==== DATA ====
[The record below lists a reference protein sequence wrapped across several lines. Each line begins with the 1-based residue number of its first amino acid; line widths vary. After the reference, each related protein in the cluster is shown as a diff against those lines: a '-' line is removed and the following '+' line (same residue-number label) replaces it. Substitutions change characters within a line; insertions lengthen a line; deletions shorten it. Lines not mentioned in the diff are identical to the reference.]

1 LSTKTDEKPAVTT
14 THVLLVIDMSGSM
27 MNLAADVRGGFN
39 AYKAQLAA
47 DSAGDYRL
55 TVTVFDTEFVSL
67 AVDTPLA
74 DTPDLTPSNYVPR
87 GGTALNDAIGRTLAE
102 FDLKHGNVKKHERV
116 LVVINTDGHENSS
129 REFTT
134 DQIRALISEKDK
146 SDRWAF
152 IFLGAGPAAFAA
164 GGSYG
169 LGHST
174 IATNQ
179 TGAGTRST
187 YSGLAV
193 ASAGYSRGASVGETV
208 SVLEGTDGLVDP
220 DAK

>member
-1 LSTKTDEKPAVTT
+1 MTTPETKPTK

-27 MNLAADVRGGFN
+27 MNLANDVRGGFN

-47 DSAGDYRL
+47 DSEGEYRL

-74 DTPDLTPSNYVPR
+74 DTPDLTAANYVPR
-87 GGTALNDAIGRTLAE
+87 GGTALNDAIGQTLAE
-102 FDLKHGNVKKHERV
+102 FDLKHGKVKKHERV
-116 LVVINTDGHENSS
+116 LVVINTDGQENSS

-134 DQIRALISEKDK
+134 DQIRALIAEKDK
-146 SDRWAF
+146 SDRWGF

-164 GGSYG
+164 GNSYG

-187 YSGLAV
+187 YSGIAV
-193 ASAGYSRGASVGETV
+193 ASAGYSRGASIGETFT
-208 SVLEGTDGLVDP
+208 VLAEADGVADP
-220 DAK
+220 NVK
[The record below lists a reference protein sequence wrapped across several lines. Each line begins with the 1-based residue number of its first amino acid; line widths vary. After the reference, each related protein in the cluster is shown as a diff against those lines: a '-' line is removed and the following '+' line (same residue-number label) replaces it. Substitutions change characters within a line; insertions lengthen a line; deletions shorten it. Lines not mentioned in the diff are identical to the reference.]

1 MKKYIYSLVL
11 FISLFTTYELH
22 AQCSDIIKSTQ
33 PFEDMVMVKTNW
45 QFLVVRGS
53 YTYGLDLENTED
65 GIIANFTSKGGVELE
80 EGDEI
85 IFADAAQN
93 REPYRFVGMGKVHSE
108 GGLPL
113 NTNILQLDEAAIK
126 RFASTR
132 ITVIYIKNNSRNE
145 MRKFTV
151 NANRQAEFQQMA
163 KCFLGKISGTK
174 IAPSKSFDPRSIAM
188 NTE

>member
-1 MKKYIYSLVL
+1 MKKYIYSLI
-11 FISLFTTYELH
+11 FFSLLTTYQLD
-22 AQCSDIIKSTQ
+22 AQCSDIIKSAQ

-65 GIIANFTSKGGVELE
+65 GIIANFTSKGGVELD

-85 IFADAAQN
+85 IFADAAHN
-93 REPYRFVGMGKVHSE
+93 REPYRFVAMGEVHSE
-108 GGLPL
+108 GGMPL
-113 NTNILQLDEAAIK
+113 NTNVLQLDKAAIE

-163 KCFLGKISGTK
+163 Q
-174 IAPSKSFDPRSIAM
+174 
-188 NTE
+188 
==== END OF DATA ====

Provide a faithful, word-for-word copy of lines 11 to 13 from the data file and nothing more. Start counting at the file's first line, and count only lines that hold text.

102 FDLKHGNVKKHERV
116 LVVINTDGHENSS
129 REFTT